Posted: Sun, Dec. 25, 2011, 3:01 AM
 

Borough preps for billboard battle

Phoenixville will likely wind up in court in its fight to keep three 40-foot-wide electronic signs out of town.

By Anthony Campisi Inquirer Staff Writer

Since 2008, Thaddeus J. Bartkowski III’s billboard wars have flared in more than a dozen communities in Delaware and Montgomery counties.

Now he is moving on Phoenixville, with the first shot fired toward the Chester County borough’s historic downtown.

If Bartkowski prevails, three electronic, V-shaped billboards, 12 feet high and 40 feet wide, will go up along Nutt Road, a major thoroughfare. They will rise 43 feet above a borough that has struggled to reinvent itself, filling the void of industrial decline with quaint shops, good restaurants, and gussied-up rowhouses.

Not surprisingly, residents are in high dudgeon. The billboards, they say, would be a visual blight and a dangerous distraction for drivers.

The town is gearing up for what promises to be a long and costly fight likely to land in Chester County Court.

For the billboard purveyor with a novel strategy for placing outdoor ads, courtrooms are familiar battlegrounds.

And more on Chester Co billboard issues:

The zoning hearing board has until Feb. 27 to rule on the substantive validity challenge brought by Chester County Outdoor, LLC.

    

Editor’s Note: This is the first of two articles on Wednesday’s hearing. This one will deal with the legal aspects of the case, while the follow-up goes into the statements made by the public following the testimony.

After people came forward to offer emotional appeals to stop the process that may allow 40-foot wide, 43-foot tall electronic billboards along the Nutt Road corridor, the zoning hearing for Chester County Outdoor came to a close Wednesday evening.

 

Speakers Voice Emotional Appeals Against Potential Billboards in Phoenixville

A public comment period was held following a zoning hearing Wednesday evening.

Carol Kuniholm paced within the area of a few square blocks on the floor, her voice cracking at times as she spoke.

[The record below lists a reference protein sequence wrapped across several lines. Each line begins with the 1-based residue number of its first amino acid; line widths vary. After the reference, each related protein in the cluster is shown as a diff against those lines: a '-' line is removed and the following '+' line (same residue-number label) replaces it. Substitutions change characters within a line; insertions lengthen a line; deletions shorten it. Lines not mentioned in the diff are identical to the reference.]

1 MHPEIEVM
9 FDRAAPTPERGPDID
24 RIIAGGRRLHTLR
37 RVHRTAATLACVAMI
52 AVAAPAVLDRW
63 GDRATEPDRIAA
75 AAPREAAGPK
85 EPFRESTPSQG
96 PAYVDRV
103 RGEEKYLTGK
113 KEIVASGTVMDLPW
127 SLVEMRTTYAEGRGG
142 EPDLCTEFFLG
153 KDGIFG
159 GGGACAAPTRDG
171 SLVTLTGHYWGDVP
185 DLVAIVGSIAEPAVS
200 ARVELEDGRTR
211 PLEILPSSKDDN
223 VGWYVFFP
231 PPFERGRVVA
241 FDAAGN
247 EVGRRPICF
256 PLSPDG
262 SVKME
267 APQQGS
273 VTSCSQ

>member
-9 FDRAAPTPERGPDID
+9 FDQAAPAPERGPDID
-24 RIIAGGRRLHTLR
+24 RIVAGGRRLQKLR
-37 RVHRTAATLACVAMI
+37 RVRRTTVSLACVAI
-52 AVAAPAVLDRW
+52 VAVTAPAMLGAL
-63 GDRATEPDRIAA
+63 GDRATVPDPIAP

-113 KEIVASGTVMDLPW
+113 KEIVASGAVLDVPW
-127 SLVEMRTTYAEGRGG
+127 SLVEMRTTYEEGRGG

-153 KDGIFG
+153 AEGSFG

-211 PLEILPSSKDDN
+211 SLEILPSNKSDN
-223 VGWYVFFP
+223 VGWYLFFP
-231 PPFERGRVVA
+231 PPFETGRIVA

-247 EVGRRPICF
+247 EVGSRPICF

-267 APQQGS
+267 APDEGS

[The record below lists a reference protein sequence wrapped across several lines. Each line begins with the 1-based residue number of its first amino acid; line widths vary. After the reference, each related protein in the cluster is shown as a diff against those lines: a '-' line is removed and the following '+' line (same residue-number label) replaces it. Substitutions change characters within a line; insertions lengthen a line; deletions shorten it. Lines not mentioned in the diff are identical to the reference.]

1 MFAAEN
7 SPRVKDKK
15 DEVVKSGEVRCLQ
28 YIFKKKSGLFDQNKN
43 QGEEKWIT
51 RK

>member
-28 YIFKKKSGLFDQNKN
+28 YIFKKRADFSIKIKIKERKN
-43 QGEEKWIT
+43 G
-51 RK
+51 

Though not from Phoenixville, Kuniholm has tracked the work of billboard advertising firm Chester County Outdoor and she’s part of Occupy Phoenixville. She called the opposition to three 43-foot tall electronic billboards proposed for the Nutt Road corridor a perfect example of what the Occupy movement is about, calling the bids to put billboards around southeastern Pennsylvania “corporate harassment.”

 

“You ought to be embarrassed,” Kuniholm told Patrick Wolfington, the lone employee of Chester County Outdoor on hand at Wednesday’s hearing.

 

Phoenixville Area Municipalities Brace for Billboard Challenges

Schuylkill Township will invalidate its ordinance and a validity challenge will come before East Pikeland Township on Feb. 8.

As Phoenixville Borough faces its own billboard challenge, East Pikeland Township will face one soon and Schuylkill Township is trying to protect itself from similar action.

Chester County Outdoor posed a substantive validity challenge in front of the Phoenixville Zoning Hearing Board.

 

The challenge states that the borough’s sign ordinance does not allow for freestanding offsite billboards. Several residents and business representatives spoke at a recent hearing, and a decision from the zoning board is expected by Feb. 27.

 

Anyway, if you live in Chester County and where you live doesn’t have zoning to address billboards, or has zoning with holes like the holes in swiss cheese on the books, you had better sit up and pay some mind to this issue.

Trust me, these people are like ants at the proverbial picnic.   Or mold. Take your pick.